male Olive Ridley turtle (RB.LO.223), admitted 7 June 2021, Kuramathi, N.Ari Atoll, Maldives
Weight / Length: 23.8kg / 59.7cm (on admittance);
Raai is a fully grown male Olive Ridley turtle, found badly entangled in a ghost net (discarded fishing gear) by members of the Eco-Centre at Kuramathi (North Ari Atoll, Maldives). After cutting him free they attempted to release him, but he was unable to dive.
He arrived at our turtle rescue centre at Landaa Giraavaru missing part of his right front flipper, and with several lacerations where the fishing net had been cutting into his skin and carapace.
Raai is on a course of antibiotics to prevent infection, and he will soon undergo a small surgical procedure to fix the tip of his flipper. After hydration therapy, he’s already looking much healthier, and is swimming energetically up and down his tank, eating and attempting to dive.
All of Raai’s wounds are healing perfectly; once he completes a course of antibiotics we will transfer him to our large ocean enclosure to encourage diving and increase his strength. We are hoping for a speedy recovery so he can return soon to the big blue.
Raai completed his course of antibiotics and all of his wounds have healed appropriately. On 25 July, he was transferred to our ocean enclosure out in the lagoon at Landaa, to complete his rehabilitation process. He’s already diving below the surface and staying underwater without much effort. We are hopeful that soon he will be diving to the bottom and resting there, so he can be released back into the ocean.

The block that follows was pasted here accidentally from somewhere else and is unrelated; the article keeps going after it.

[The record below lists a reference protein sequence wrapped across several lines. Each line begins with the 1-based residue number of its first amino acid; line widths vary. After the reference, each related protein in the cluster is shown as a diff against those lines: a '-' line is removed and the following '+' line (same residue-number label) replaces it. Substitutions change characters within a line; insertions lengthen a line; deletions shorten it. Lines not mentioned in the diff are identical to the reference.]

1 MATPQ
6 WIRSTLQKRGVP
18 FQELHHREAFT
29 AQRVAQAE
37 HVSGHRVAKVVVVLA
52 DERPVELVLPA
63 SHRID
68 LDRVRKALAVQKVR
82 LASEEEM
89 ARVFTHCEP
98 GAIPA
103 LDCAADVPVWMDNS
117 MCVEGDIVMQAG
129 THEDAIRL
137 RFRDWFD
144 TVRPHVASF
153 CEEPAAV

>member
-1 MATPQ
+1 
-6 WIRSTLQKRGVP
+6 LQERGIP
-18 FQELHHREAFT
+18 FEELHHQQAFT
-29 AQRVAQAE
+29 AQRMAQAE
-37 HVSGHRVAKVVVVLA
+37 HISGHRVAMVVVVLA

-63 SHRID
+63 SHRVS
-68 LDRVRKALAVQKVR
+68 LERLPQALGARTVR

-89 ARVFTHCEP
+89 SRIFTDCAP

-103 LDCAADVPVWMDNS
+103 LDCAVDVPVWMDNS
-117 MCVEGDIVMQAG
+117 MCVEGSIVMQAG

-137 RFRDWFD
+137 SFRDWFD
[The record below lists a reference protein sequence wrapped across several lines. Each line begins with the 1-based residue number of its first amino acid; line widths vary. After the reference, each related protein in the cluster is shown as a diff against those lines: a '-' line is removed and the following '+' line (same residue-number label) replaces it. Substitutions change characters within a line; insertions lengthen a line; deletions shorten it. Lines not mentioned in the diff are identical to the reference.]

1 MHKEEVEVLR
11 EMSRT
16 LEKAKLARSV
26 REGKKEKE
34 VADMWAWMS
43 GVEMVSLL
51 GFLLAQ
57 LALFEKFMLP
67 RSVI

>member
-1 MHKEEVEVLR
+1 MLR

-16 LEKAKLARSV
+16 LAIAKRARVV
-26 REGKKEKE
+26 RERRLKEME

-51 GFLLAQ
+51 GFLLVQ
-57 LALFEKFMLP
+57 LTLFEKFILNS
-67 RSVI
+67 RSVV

14 August … release day !
Raai spent three weeks in our ocean enclosure, where he regained his ability to dive and rest comfortably on the bottom netting … meaning he is ready for release!
A little over 2 months after his arrival at our Centre, he was released from the beach and waved on his way by an enthusiastic group of guests and staff.
Raai was fitted with a satellite tracker, so we can follow his journey in the open ocean to learn more about Olive Ridley sea turtles – see the interactive map below (ignore the Indonesia data point!) and be sure to visit our Turtle Tracking page for more historical details.
Our Rehabilitation Juveniles
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